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'Problems in Maldives a WARNING for Muslim nations'

Last updated on: February 10, 2012 12:06 IST

'Problems in Maldives a WARNING for Muslim nations'

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Ousted Maldives president Mohamed Nasheed has said he will be approaching the country's Supreme Court for justice following a coup, which he claims was engineered by then Vice President Dr Mohammed Waheed Hassan.

In an article for the New York Times, Nasheed said, "I believe this to be a coup d'etat and suspect that my vice president, who has since been sworn into office, helped to plan it."

He claimed that his decision to stand up to an influential judge -- over what he termed a controversial decision -- was the right one and that he had no choice but to take action to prevent the country's democracy from being strangled.

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Image: Former Maldivian president Mohamed Nasheed wipes his face during a Maldivian Democratic party meeting in Male
Photographs: Dinuka Liyanawatte/Reuters

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'The beast can be slain'

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"The problems we are facing in the Maldives are a warning for other Muslim nations undergoing democratic reform. At times, dealing with the corrupt system of patronage the former regime left behind can feel like wrestling with a Hydra: when you remove one head, two more grow back. With patience and determination, the beast can be slain. But let the Maldives be a lesson for aspiring democrats everywhere: the dictator can be removed in a day, but it can take years to stamp out the lingering remnants of his dictatorship," Nasheed said.

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Image: Maldivian riot police officers stand guard as they block the supporters of ousted Maldivian president Mohamed Nasheed during a clash in Male
Photographs: Dinuka Liyanawatte/Reuters

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'I learned this lesson quickly'

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"Dictatorships don't always die when the dictator leaves office. I learned this lesson quickly. My country, the Maldives, voted out President Maumoon Abdul Gayoom, its iron-fisted ruler, back in 2008, in historic elections that swept away three decades of his authoritarian rule. And yet the dictatorship bequeathed to the infant democracy a looted treasury, a ballooning budget deficit and a rotten judiciary," he adds.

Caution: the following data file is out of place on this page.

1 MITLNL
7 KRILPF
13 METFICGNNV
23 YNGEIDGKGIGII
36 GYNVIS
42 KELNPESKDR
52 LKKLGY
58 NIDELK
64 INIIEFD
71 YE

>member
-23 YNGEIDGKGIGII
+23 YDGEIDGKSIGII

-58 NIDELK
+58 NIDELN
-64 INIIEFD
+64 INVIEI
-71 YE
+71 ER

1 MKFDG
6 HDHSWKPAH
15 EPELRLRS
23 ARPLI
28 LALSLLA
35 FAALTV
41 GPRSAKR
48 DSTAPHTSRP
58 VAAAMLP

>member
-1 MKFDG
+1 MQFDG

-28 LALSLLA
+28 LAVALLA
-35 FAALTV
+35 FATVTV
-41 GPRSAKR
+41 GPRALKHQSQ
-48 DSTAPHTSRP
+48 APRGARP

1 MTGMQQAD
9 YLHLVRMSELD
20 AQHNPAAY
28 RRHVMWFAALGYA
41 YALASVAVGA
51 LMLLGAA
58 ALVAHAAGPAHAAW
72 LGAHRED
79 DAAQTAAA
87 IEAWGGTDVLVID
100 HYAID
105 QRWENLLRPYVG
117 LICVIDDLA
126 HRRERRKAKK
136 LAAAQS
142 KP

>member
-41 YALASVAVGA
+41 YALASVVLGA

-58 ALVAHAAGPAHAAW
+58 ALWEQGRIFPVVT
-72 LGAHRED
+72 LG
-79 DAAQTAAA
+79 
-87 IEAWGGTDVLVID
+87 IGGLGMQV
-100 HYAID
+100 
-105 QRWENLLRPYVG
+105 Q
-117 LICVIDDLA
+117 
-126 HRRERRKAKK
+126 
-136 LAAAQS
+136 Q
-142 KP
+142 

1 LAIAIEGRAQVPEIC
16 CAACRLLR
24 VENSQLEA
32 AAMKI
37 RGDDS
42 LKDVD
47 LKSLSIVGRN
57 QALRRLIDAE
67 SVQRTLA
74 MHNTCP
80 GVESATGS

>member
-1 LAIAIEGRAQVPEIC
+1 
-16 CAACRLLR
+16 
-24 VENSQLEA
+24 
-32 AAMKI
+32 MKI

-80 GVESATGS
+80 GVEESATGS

He said that in his nearly three-and-a-half years in office, he had worked to cut the deficit, build a modern tax base, and ensure that democracy achieved a firm footing for the first time in the history of the Maldives.

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Image: Supporters of ousted Maldivian President Mohamed Nasheed march during a protest in Male
Photographs: Dinuka Liyanawatte/Reuters

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'Problems in Maldives a WARNING for Muslim nations'

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He also used his article in the NYT to criticise the way the previous regime had handpicked the country's judiciary, and how these powerful judges had provided protection to the former president, his family members and political allies, many of whom are accused of corruption, embezzlement and human rights crimes.

Simultaneously, he said, a new force in Maldivian politics, Islamic extremists, abused new laws guaranteeing freedom of speech.

He said that he had approached the United Nations to help his government probe judicial abuses and excesses, especially by Abdulla Mohamed, the chief judge of the criminal court.

He said that in the end, police officers and army personnel loyal to the old government mutinied and had forced him, at gunpoint, to resign.

Nasheed said that he resigned to avoid bloodshed.

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Image: A supporter of former Maldivian president Mohamed Nasheed prays at the end of a Maldivian Democratic party meeting in Male
Photographs: Dinuka Liyanawatte/Reuters

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